II. Mechanism

  1. Direct blow or axial load injury

III. Precautions

  1. Proximal Phalanx Fractures are often unstable
    1. Interosseous Muscles pull the proximal Fracture into flexion
    2. Extensor Muscles pull the distal Fracture into extension

IV. Signs

  1. Volar angulation of Fracture site
  2. Rotational deformity if oblique Fracture
  3. Local swelling, Bruising and tenderness overlying Fracture
  4. Evaluate for malrotation (overlap deformity of affected finger when flexing fingers into a fist)
    1. Axes of all flexed fingers should point toward Scaphoid Bone or radial styloid (thenar eminence)
    2. OrthoHandPositionFistToScaphoid.jpg

V. Imaging: XRay of Digit (AP, Lateral, Oblique)

  1. Evaluate for intraarticular, oblique, spliral or rotational Fractures (require orthopedic referral)
  2. Perform before and after manual reduction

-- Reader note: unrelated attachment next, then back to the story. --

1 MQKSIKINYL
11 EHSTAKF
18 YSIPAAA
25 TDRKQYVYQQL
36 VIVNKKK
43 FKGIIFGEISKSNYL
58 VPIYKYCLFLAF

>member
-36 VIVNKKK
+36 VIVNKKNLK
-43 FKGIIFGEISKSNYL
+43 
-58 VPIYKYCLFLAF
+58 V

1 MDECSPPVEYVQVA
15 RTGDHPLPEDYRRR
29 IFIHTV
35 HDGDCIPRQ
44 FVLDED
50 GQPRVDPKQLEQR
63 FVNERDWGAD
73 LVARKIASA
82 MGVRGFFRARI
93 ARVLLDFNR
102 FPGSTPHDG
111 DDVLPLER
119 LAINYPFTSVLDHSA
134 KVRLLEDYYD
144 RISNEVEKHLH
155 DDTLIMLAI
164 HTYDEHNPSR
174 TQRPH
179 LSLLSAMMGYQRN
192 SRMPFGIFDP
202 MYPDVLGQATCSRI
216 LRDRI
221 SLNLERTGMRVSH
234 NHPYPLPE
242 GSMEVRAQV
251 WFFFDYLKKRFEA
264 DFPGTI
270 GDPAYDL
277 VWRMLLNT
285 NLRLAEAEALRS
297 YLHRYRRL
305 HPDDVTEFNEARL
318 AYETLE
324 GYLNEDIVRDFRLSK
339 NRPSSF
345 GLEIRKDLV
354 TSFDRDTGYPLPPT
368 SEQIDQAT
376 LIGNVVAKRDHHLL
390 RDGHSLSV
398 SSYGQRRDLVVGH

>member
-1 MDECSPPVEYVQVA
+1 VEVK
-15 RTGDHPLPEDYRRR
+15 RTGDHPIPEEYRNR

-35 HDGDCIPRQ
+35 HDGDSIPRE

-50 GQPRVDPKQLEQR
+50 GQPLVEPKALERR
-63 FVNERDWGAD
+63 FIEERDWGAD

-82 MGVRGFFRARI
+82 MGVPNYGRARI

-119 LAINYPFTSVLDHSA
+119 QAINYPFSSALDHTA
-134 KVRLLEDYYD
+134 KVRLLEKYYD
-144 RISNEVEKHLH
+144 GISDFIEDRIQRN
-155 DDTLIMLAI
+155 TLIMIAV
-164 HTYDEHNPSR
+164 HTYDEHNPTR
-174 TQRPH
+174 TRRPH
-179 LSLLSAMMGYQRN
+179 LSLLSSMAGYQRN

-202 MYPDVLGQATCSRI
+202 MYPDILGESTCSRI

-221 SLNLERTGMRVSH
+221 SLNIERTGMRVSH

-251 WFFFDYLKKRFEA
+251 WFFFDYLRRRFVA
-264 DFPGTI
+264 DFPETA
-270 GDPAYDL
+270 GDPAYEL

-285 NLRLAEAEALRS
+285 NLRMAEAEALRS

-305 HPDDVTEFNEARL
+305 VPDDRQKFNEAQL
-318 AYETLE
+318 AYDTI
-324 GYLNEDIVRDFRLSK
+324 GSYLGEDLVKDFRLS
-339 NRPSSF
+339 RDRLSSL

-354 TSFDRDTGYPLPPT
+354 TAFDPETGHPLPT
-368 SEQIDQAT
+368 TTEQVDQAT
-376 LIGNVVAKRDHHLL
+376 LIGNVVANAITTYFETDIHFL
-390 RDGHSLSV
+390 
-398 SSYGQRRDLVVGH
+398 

VI. Management

  1. See Phalanx Fracture
  2. Reduction of transverse Fracture
    1. Apply traction away from tubercle of Scaphoid
    2. Flexion applied to distal fragment
  3. Immobilization for 4 weeks
    1. Splint in position of moderate flexion with ulnar gutter or radial gutter
  4. Open Reduction and Internal Fixation (ORIF) Indications
    1. Open Fracture
    2. Unstable Fractures (e.g. oblique, spiral, comminuted, rotational or intraarticular)
    3. Transverse Fracture with >2 mm displacement
    4. Angulation or malrotation >10 degrees

VII. References

  1. Perkins (2020) Crit Dec Emerg Med 34(10): 10-1

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